Anyone else know what it’s like to spend time in the desert? I’m not talking about a Sahara type desert, but, the kind of desert where you feel alone and challenged in long held thoughts and beliefs. Those who have spent time in the church might call it a “spiritual desert.” I have to be honest, I’ve been here for quite some time and I’m beginning to wonder if I am destined to wander for the remainder of my days.
Since the beginning of the year, I have not attended the church that I had come to consider home. So many people who attend that church still occupy a sweet place in my heart. But, something changed and we left. The Hubs and I have occasionally attended another church nearby. We have even met with the pastor to ask questions about the church and its’ membership. But, I’m not ready to sign on the dotted line. I even explained to the pastor that I no longer felt the pull or even desire to attend church as I had done without fail for the last decade of my life. It has surprised me how quickly I have gotten out of the Sunday morning habit. And, it’s been easier than I imagined letting go of cherished activities I once enjoyed.
Added to the spiritual ache is the personal physical pain that continues to plague the day-to-day. Procedure after procedure offers the promise of relief only to be replaced by dashed hope. You get through the day, allowing others to see the face you provide to them only to collapse when the day is done.
Regular church folks know that Jesus spent time in the desert as he prepared for his time of ministry. No doubt he felt alone and maybe even harbored thoughts that God had abandoned him. I’m certainly no Messiah in the making, but I understand the feeling of being alone. I understand reaching out to my Abba and hearing no response. I understand needing reassurance and receiving nothing but a cold shoulder. There is profound loneliness when a person feels disconnected from community, country and worst of all, disconnected from God.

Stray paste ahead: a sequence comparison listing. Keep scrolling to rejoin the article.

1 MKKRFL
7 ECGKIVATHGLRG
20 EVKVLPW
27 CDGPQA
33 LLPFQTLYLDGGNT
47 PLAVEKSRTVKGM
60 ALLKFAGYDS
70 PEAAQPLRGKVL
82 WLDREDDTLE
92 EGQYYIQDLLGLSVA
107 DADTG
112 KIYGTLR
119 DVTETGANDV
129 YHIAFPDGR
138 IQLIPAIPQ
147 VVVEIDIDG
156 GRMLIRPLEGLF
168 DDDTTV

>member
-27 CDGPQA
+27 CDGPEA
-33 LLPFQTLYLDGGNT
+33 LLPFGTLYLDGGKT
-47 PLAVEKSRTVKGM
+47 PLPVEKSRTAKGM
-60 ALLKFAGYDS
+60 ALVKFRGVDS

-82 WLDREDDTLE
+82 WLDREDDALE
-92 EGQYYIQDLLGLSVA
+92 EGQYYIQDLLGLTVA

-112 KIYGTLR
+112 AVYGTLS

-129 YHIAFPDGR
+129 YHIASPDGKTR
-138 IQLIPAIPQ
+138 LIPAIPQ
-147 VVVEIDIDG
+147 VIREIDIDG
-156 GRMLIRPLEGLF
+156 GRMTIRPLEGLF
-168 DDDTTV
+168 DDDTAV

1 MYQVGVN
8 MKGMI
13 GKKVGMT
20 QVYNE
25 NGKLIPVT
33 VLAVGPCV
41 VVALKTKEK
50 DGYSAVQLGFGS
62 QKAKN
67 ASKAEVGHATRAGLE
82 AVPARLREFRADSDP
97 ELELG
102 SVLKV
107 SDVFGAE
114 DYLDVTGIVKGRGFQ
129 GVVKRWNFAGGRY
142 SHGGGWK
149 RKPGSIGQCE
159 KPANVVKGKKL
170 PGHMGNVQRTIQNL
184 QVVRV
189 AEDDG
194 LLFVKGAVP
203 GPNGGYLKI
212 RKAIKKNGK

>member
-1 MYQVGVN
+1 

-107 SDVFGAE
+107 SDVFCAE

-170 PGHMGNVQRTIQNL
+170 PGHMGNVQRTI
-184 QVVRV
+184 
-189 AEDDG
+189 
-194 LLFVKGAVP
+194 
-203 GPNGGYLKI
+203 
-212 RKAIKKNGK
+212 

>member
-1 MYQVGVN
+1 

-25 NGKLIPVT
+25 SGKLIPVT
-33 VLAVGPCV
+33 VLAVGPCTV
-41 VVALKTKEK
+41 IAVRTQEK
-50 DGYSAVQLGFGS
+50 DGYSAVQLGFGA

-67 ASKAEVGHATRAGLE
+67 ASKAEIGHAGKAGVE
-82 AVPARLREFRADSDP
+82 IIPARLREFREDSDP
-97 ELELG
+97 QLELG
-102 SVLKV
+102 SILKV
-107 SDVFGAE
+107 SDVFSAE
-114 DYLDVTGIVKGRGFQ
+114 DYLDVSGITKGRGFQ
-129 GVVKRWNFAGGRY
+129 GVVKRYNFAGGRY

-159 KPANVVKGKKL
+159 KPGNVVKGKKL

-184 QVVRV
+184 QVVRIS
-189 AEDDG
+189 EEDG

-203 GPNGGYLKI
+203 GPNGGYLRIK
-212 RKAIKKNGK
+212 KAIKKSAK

This is not the first time I have traveled in the wilderness. If, once again, this solitude is intended to test my resolve, I’m in it for the long-haul. I have never been a quitter. I will keep asking questions. I will continue to wait for answers. I will search with my heart and soul for the direction to travel. It may be this new church or a path I cannot see yet. I don’t know. I will continue to talk, scream, yell, cry, swear and question all of Creation. In time the answers will come.
Until then, I dwell in the desert.